If you want a “relationship” with readers then by all means have one. Set the rules, set the boundaries. Is someone going to complain about your work ? Absolutely. There will always be complaints, you’re complaining right now.
“Not long ago, I was involved in the debate around an app called CleanReader, which contained an algorithm that picked out and replaced “offensive words” in e-books with “acceptable substitutes.” Thus, “breasts” becomes “chest,” “bitch” becomes “witch” and any kind of profanity is reduced to a series of American euphemisms, making nonsense of the text, its rhythms, style and meaning. Writers rallied round to combat the distribution of this app, which was swiftly withdrawn from sale. But the designers of the app, a Christian couple from Idaho, wrote to me several times to protest that readers, having paid for my books, should have the right to change my words if they disapproved of them. Readers are consumers, they said. Therefore, just as a person ordering a salad in a restaurant should have the right to ask the chef for a different dressing, readers should also have the choice to enjoy a story without being exposed to language they deem offensive, or ideas that challenge their perceptions. After all, they said; isn’t that why writers exist in the first place? Are they not there primarily to serve the needs of the public, and does it not make sense that they should take those needs into account?” -JH
Joanne, bless your heart, let this go. This couple is earnestly bat shit. They probably only read the Bible and tracts published by certain Christian publishers. If someone is that afraid of words on paper then you just have to realize that nothing is going to help them. Let. It. Go. They. Are. Bat. Shit. Crazy.
“Well, of course our readers do have a choice. And of course, we writers owe them a great deal. But a novel isn’t a salad with interchangeable ingredients. Nor is the reader entitled to order from a menu. As writers, we are always grateful when a reader chooses one of our books. We hope that they will enjoy it. And most writers value feedback and dialogue with their readers. But ultimately, a reader’s role is different to that of a writer. And a writer’s role is to try to convey a series of ideas as honestly and as well as we possibly can, with minimal interference, and most of all, without being distracted by heckling from the audience.” -JH
Readers have the choice to read your books or not. The only thing you owe readers is a well written book. You owe readers and yourself to be professional in your interactions with them. Thank you for being grateful, it just doesn’t sound that way. Yes, Miss Obvious, a reader’s role is different from that of a writer. Duh. If your book is already published no one can interfere of heckle. If you are writing a book and you can’t handle your social pages then get an assistant and let them. No one is standing next to you barking orders in your ear while you write. No one can interfere with your writing unless you let them.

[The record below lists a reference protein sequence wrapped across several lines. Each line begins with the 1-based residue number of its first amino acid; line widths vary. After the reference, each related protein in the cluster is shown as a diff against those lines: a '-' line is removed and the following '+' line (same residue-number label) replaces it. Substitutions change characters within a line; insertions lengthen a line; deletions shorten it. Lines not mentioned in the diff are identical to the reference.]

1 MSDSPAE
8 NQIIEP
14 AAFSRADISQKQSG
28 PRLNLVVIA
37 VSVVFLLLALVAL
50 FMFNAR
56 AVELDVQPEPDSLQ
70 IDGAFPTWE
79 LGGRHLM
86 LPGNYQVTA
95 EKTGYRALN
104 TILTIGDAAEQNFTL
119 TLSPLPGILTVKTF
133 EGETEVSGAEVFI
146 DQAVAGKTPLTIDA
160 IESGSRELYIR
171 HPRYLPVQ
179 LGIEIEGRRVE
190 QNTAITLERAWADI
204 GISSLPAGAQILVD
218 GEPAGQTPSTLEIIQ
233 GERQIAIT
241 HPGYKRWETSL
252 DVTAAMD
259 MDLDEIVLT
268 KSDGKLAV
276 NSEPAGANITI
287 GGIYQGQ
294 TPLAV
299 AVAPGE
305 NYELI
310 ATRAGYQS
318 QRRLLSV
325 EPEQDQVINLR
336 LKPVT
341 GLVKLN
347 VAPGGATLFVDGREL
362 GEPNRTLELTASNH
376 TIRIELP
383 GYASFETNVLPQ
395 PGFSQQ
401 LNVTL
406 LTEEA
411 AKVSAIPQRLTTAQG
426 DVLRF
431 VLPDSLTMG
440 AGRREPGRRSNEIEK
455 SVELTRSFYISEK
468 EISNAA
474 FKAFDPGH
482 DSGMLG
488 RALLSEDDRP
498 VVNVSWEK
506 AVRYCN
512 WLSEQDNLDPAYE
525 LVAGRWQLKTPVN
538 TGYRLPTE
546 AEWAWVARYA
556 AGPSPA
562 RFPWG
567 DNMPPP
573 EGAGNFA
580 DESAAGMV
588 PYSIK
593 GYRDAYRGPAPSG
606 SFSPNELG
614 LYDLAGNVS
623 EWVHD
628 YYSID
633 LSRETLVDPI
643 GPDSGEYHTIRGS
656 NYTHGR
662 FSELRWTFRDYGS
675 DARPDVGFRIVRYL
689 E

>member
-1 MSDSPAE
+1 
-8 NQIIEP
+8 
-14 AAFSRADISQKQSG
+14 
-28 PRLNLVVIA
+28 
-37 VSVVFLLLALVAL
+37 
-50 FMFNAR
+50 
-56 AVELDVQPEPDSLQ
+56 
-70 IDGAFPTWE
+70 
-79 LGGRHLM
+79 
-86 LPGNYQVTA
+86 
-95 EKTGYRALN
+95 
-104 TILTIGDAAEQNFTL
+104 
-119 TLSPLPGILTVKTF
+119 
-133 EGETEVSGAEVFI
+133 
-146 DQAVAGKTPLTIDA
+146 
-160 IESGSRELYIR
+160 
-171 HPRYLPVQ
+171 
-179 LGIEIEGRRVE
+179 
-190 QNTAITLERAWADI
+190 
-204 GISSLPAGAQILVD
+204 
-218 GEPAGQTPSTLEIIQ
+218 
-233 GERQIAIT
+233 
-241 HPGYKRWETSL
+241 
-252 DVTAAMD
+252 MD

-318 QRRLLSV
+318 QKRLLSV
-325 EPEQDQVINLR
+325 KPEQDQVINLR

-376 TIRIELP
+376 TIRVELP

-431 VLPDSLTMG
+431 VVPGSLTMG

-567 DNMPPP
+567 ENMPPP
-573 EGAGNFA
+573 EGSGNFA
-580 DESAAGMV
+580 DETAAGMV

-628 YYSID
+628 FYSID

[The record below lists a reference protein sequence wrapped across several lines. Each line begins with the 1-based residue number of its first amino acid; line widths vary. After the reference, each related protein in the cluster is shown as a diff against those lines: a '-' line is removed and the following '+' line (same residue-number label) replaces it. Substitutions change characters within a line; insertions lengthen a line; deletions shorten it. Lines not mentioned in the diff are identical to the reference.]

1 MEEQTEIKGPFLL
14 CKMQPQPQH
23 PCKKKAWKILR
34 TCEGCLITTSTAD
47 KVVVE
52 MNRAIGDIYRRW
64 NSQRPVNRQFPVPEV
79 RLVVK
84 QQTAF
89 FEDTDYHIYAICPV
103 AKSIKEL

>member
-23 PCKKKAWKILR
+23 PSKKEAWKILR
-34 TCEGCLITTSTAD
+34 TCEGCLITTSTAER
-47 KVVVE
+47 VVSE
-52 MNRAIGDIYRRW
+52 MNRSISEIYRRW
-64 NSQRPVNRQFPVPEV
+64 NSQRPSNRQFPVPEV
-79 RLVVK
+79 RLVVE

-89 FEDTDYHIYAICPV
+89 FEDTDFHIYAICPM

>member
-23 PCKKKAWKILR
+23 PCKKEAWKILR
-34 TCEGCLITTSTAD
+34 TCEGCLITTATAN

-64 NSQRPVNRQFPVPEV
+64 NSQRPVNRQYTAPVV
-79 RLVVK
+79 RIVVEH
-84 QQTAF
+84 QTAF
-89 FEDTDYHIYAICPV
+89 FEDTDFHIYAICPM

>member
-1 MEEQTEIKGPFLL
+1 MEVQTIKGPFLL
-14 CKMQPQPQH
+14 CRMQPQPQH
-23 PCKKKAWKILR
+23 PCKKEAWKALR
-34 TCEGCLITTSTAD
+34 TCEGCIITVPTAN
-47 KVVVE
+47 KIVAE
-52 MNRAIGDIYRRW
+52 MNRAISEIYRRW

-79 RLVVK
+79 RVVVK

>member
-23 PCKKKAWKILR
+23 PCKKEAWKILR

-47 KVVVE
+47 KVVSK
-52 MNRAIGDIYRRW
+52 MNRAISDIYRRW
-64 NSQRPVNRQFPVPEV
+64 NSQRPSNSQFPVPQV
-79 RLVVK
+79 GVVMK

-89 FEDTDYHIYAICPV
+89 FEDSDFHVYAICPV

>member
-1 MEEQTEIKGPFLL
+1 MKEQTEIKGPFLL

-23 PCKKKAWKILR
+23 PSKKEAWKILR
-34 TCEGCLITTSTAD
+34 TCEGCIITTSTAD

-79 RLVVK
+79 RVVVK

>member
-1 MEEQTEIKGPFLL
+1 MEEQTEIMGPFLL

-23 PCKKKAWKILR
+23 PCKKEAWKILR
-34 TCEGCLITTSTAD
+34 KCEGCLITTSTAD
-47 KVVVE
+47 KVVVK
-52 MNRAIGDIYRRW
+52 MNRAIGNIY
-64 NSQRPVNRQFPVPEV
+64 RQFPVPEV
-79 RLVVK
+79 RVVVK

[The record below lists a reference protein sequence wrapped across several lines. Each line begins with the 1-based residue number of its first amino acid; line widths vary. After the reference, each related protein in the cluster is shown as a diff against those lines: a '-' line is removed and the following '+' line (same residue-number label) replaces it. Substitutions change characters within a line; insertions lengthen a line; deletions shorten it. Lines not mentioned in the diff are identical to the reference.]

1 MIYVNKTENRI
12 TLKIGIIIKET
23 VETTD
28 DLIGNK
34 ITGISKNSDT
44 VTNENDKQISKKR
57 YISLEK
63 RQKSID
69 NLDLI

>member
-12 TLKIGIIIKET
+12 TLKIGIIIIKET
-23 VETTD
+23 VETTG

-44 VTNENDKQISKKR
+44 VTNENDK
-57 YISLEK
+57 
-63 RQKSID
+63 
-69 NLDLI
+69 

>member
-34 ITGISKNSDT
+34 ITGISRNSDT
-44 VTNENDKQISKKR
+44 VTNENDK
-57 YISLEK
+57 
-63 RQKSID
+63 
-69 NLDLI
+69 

“The fact is that the writer cannot please everyone all of the time. We shouldn’t even try – fiction, by its nature, should present a challenge. Books allow us to see the world in different ways; to experience things we might never encounter – or wish to – outside the world of fiction. Fiction is not by its nature a design for living, nor an imaginary comfort zone. Although it can be both those things, its range goes much further than comfort or escapism. Fiction is often uncomfortable; often unexpected. Most importantly, fiction is not democratic. It is, at best, a benign dictatorship, in which there can be an infinite number of followers with any number of different ideas, but only ever one leader. Like all good leaders, the writer can (and should) take advice from time to time, but where the actual work is concerned, they, and no-one else, must take final responsibility.” -JH
Obvious. Obvious. Obvious. Obvious. Yes. Not necessarily. Mostly obvious (for another time). Obvious. Yes, take advice but if the writer is the one taking the responsibility then the author is the one setting boundaries with readers and the author is the one who either allows or doesn’t interference and “heckling”, a word that is not the best choice for a writer in this setting.
“I love my readers. I love their enthusiasm, their willingness to engage. I enjoy our conversations on Twitter and at festivals. I love their diversity, and the fact that they all see different things in my books, according to what’s important to them, and according to what they have experienced. Without readers, writers would have no context; no audience; no voice. But that doesn’t mean we’re employees, writing books to order. We, too, have a choice. We choose what kind of relationship we want to have with our readers – whether to interact online, go to festivals, give interviews, tour abroad, teach pro bono creative writing sessions or even live in seclusion, without talking to anyone. Writers are as diverse as readers themselves, and all of them have their own way of operating. What may work for one author may be hopelessly inappropriate for another. But whatever our methods of working, the relationship between a writer and their readers should be based on mutual respect, along with a shared understanding of books, their nature and their importance.” -JH